How valuable were these charts and data? Without them Kepler would have been just another seventeenth-century astronomer struggling to make a living by reading astrological horoscopes, for he would have had little upon which to base his theory regarding the motions of the planets. Modern telescopic observation reveals that, without ever using a telescope, Brahe’s data of fixed stars was consistently accurate to within 1 minute of arc or better. His observations of planetary positions were reliable to about 4 minutes of arc, which was more than twice the accuracy produced by the best observers of antiquity. In fact, it was Tycho’s express desire to use his precise measurements to uncover the errors in Copernicus’ solar system. This data was absolutely priceless, and Kepler, who revered Tycho and called him The Phoenix of Astronomy, would eventually pay, the evidence shows, the ultimate price to obtain it. Brahe knew of Kepler’s intention to acquire the charts, but he wouldn’t budge, since he was the staunchest anti-Copernican of his day. Tycho’s very first letter to Kepler outlined his express desire that his forty-years of painstaking work be used to promote the geocentric system, and he had more than a suspicion that Kepler was planning just the opposite. In the words of one author:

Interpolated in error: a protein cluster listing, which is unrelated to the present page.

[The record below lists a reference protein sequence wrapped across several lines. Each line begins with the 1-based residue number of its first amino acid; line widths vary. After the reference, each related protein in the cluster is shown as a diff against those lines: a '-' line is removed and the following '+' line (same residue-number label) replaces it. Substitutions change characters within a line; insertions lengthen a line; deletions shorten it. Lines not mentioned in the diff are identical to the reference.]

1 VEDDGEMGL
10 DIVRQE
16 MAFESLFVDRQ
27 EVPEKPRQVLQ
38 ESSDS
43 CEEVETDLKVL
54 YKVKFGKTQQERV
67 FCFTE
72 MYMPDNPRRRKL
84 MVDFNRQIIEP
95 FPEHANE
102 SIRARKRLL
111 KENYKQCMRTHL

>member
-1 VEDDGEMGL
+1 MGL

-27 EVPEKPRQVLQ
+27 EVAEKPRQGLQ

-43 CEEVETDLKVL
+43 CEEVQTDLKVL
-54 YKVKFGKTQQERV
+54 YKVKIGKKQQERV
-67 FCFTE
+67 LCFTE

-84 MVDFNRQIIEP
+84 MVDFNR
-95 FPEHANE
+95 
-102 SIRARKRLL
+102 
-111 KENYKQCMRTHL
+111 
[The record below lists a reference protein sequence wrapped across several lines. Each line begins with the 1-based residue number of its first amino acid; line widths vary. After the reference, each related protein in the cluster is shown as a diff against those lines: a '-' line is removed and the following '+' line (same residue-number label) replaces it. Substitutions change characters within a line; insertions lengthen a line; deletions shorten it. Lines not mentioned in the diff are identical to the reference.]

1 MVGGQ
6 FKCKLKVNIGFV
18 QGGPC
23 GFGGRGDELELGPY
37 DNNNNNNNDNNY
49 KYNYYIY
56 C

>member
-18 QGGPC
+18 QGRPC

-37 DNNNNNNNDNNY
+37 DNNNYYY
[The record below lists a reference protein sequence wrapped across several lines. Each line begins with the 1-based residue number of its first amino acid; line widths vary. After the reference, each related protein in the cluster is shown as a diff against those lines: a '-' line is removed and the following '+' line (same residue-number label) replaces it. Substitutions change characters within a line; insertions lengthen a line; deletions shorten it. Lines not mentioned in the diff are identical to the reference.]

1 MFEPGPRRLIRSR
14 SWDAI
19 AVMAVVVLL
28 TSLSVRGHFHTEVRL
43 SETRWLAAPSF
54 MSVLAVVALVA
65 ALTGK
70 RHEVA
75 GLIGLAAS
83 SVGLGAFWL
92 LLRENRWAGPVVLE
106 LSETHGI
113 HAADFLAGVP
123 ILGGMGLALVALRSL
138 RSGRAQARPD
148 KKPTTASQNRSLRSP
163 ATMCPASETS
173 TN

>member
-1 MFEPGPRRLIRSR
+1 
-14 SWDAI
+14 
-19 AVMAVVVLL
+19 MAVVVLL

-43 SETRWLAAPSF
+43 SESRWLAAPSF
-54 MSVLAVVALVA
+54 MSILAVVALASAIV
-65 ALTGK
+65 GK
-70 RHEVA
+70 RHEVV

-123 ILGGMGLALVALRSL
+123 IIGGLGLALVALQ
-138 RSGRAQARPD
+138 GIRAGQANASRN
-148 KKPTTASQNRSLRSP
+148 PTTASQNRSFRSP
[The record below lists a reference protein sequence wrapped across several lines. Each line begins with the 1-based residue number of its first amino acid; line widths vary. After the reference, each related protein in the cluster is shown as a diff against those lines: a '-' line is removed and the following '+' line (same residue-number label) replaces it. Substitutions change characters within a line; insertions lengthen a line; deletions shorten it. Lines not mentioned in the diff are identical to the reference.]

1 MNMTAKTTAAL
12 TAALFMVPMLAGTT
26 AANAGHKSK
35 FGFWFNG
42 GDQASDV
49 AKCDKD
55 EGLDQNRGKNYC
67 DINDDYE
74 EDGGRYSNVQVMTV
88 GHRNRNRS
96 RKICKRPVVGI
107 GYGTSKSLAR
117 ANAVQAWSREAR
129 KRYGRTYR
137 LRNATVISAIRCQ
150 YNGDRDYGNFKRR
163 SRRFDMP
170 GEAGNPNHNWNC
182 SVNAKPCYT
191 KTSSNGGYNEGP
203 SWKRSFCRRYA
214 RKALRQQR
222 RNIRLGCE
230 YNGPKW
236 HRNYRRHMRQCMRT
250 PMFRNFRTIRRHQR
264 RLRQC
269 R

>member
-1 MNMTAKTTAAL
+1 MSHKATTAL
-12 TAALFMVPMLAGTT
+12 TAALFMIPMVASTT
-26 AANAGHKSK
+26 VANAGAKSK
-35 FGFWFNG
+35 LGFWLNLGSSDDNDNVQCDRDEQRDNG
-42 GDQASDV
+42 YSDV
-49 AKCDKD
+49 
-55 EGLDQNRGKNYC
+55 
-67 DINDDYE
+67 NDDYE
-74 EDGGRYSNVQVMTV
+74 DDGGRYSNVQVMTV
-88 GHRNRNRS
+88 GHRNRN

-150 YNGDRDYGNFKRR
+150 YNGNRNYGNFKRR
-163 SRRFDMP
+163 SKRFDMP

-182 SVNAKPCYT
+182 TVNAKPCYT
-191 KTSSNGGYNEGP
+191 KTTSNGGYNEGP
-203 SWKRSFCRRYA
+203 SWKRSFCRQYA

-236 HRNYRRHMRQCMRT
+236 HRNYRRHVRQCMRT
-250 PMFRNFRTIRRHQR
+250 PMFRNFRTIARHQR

Kepler knew that in Tycho’s possession were the raw observations that he, as “architect,” longed to assemble into a coherent picture of planetary motion. And Tycho knew that the gifted Kepler had the mathematical wherewithal to prove the validity of the Tychonic [geocentric] system of the heavens. But Kepler was a confirmed Copernican; Tycho’s model had no appeal to him, and he had no intention of polishing this flawed edifice to the great man’s ego (Alan W. Hirshfeld, Parallax: The Race to Measure the Universe, New York: W. H. Freeman and Co, 2001, pp. 92-93).

As the plot thickens, Kepler’s diary records the following: